People look at these movies and see hope. They see it through the eyes of Marlin, Nemo and Dory. They cheered when Dory and Marlin overcame the jellyfish obstacle course and the toilet where Nemo was flushed down. They smile and laugh. There is so much happiness onscreen that you can feel it oozing, warming the hearts of many.
When I see this movie, I see differently: the beautiful CGI effects of the coral reef, the smooth water effect. I see the technical, and the minute little details.
I see much work it involved with all these stuff, the long arduous hours and the days devoid of inspiration. How many days did the tech team do the movie? How many hours did they put into making that perfect scar on that fish’s face?
Did they feel the sense of monotony? The sense of hopelessness?
The more I watched the movie, the more I see how the course has ripped apart my innocence and changed it into something monstrous, cold and slimy.
It used to be such a great movie. My sister loved it.
What’s not to love? The story was a heart wrenching love story between a father and his son, a friendship between a man (fish) and a woman (fish); and a close-knit friendship among five weird fishes.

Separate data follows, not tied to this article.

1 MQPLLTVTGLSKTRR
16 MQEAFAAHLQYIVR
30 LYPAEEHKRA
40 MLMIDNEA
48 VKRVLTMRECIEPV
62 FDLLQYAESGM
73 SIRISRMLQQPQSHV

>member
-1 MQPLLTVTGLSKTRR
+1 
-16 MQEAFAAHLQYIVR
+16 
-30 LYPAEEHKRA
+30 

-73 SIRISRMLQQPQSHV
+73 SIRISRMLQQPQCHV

It was a story of triumph, of prevailing hope, of despair turning into joy.
My sister’s favorite character was Dory. She was such an absentminded fish, this Dory. Yet she loved with all her heart. She trusted Marlin even when he turned his back on her. She never held a grudge against him. It must be nice, to be this trusting. Get your heart broken, that’s okay. Let’s fix it with a song and a dance.
I miss my sister. Thirteen years later and her shadow is in this movie still. Dory is her. If I had the chance, maybe I could change Dory’s countenance. Make it harder, maybe sassier. People love the violence of sassiness. They cheer for it in extreme feminism.
Or maybe I should leave it alone. Put it on a vault, lock it and throw away the key.
Such bittersweet sorrow, this waiting for the time when we could be together again. To talk to her again and tell her I don’t like Dory anymore.